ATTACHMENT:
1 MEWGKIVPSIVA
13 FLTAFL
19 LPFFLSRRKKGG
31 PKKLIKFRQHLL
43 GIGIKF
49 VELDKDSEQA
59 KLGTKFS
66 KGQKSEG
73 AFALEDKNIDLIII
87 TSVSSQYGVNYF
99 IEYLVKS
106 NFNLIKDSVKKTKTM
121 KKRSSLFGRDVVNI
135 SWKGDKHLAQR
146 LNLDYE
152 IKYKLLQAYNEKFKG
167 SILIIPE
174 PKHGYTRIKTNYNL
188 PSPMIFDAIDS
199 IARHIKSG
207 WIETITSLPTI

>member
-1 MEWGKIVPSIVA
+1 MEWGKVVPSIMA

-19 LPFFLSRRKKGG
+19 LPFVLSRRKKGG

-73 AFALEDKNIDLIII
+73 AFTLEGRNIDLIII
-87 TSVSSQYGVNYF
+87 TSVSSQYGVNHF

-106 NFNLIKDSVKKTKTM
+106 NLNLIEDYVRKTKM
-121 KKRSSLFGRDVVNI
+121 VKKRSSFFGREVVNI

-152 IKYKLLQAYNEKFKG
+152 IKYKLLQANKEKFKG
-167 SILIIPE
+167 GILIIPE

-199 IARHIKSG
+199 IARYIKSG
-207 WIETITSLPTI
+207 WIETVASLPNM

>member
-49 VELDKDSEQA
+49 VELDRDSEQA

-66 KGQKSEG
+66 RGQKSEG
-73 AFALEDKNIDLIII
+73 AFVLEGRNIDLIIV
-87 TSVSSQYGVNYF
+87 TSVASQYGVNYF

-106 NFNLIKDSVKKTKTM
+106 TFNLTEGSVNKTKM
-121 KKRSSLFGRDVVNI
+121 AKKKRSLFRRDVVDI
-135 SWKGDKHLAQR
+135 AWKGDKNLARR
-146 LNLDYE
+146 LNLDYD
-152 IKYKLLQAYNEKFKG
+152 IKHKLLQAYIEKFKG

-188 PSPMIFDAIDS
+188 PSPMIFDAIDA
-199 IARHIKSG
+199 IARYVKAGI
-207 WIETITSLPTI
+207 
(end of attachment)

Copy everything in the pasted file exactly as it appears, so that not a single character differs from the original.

1 MEWGKIVPSIVA
13 FLTAFL
19 LPFFLSRRKKGG
31 PKKLIKFRQHLL
43 GIGIKF
49 VELDKDSEQA
59 KLGTKFS
66 KGQKSEG
73 AFALEDKNIDLIII
87 TSVSSQYGVNYF
99 IEYLVKS
106 NFNLIKDSVKKTKTM
121 KKRSSLFGRDVVNI
135 SWKGDKHLAQR
146 LNLDYE
152 IKYKLLQAYNEKFKG
167 SILIIPE
174 PKHGYTRIKTNYNL
188 PSPMIFDAIDS
199 IARHIKSG
207 WIETITSLPTI

>member
-1 MEWGKIVPSIVA
+1 MEWGKVVPSIMA

-19 LPFFLSRRKKGG
+19 LPFVLSRRKKGG

-73 AFALEDKNIDLIII
+73 AFTLEGRNIDLIII
-87 TSVSSQYGVNYF
+87 TSVSSQYGVNHF

-106 NFNLIKDSVKKTKTM
+106 NLNLIEDYVRKTKM
-121 KKRSSLFGRDVVNI
+121 VKKRSSFFGREVVNI

-152 IKYKLLQAYNEKFKG
+152 IKYKLLQANKEKFKG
-167 SILIIPE
+167 GILIIPE

-199 IARHIKSG
+199 IARYIKSG
-207 WIETITSLPTI
+207 WIETVASLPNM

>member
-49 VELDKDSEQA
+49 VELDRDSEQA

-66 KGQKSEG
+66 RGQKSEG
-73 AFALEDKNIDLIII
+73 AFVLEGRNIDLIIV
-87 TSVSSQYGVNYF
+87 TSVASQYGVNYF

-106 NFNLIKDSVKKTKTM
+106 TFNLTEGSVNKTKM
-121 KKRSSLFGRDVVNI
+121 AKKKRSLFRRDVVDI
-135 SWKGDKHLAQR
+135 AWKGDKNLARR
-146 LNLDYE
+146 LNLDYD
-152 IKYKLLQAYNEKFKG
+152 IKHKLLQAYIEKFKG

-188 PSPMIFDAIDS
+188 PSPMIFDAIDA
-199 IARHIKSG
+199 IARYVKAGI
-207 WIETITSLPTI
+207 